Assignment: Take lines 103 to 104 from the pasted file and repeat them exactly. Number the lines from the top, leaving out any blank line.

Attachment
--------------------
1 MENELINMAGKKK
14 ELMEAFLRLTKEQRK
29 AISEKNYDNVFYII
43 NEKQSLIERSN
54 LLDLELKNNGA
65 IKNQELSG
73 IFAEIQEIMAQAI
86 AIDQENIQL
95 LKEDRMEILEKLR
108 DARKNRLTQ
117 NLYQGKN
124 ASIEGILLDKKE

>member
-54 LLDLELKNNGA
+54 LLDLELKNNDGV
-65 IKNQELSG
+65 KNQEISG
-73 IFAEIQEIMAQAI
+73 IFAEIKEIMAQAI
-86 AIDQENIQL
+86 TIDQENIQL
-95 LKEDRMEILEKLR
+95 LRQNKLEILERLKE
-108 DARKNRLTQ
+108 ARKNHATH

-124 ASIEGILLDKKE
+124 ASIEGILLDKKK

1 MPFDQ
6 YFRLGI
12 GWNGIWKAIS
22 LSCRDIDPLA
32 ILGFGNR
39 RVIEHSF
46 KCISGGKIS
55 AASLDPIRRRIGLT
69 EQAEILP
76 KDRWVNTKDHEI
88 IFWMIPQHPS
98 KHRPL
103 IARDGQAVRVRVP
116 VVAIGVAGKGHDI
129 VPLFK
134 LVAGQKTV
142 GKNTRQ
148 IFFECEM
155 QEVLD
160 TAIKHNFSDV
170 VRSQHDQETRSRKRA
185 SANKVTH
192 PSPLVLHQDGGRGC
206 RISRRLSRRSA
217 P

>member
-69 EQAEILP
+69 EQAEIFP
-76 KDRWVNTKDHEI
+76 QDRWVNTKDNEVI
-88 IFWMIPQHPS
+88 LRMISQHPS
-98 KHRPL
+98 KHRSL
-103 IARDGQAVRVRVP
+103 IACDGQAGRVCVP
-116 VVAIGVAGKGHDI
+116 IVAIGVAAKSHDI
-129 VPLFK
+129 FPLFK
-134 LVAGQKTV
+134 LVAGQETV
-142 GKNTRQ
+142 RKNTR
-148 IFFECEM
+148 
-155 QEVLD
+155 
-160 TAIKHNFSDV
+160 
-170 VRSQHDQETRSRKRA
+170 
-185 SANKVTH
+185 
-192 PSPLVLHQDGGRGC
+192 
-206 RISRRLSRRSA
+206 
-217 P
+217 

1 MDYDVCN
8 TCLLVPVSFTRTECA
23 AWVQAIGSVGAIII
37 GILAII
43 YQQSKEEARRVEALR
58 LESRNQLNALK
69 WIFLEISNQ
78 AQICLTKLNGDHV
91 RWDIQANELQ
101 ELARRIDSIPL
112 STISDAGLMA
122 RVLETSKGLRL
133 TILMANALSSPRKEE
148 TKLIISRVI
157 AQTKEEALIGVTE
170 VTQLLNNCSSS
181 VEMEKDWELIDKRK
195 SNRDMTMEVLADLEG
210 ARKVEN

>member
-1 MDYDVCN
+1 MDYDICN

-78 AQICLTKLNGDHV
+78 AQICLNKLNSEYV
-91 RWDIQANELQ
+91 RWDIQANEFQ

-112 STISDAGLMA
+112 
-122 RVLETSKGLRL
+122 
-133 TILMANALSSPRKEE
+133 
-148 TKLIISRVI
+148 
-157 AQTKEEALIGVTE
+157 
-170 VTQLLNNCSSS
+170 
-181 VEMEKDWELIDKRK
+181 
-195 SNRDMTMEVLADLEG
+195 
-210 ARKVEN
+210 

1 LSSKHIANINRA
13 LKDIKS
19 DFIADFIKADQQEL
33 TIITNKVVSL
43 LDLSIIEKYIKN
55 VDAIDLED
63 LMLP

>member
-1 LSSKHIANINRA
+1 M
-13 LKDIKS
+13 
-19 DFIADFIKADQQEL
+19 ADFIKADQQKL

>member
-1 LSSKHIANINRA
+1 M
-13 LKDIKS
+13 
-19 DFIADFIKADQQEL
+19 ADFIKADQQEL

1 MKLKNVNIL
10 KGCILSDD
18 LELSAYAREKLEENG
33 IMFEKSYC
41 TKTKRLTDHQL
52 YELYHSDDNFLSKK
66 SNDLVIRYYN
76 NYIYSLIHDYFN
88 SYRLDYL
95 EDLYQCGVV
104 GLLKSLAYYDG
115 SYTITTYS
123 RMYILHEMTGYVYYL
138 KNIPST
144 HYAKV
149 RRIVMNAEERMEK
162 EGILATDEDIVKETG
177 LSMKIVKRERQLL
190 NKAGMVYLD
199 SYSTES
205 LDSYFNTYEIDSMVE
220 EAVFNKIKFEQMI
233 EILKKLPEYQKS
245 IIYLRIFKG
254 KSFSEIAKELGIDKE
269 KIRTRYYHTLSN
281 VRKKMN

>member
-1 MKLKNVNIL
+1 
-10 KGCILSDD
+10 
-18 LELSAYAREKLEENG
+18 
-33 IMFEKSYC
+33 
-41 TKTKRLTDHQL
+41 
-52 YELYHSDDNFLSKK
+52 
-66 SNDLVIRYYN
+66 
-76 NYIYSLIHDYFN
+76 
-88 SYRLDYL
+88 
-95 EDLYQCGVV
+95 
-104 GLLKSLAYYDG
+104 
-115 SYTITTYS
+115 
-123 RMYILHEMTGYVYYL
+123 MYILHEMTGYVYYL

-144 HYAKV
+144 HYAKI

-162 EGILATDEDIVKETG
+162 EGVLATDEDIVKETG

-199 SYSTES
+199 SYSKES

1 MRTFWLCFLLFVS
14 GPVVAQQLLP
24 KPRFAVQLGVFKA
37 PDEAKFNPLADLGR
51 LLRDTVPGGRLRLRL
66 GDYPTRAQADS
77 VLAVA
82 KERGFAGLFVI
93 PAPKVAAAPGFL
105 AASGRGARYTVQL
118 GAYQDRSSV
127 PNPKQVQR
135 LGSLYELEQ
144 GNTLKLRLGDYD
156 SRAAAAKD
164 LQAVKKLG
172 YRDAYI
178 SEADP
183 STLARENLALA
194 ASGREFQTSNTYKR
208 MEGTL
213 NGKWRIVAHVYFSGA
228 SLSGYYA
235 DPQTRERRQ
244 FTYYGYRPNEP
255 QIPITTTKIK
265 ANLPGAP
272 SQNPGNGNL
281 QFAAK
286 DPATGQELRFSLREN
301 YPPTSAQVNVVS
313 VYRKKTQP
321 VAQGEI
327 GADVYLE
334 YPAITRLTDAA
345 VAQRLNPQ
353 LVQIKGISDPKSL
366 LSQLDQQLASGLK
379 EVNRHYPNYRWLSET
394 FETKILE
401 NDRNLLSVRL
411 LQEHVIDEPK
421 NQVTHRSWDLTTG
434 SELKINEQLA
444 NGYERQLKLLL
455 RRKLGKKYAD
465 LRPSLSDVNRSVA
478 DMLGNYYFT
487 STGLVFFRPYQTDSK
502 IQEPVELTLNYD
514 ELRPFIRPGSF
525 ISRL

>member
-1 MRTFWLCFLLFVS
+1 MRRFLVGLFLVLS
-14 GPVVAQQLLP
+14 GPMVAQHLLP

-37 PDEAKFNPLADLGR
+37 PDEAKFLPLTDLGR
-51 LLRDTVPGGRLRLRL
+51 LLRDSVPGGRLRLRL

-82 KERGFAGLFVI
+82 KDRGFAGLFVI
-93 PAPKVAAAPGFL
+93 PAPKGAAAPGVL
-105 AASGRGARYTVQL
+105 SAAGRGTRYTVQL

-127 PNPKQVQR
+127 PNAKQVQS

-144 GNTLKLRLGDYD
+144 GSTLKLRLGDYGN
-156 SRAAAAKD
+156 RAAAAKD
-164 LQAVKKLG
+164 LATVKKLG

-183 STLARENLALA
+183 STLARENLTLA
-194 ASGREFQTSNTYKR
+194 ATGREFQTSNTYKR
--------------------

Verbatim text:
170 VTQLLNNCSSS
181 VEMEKDWELIDKRK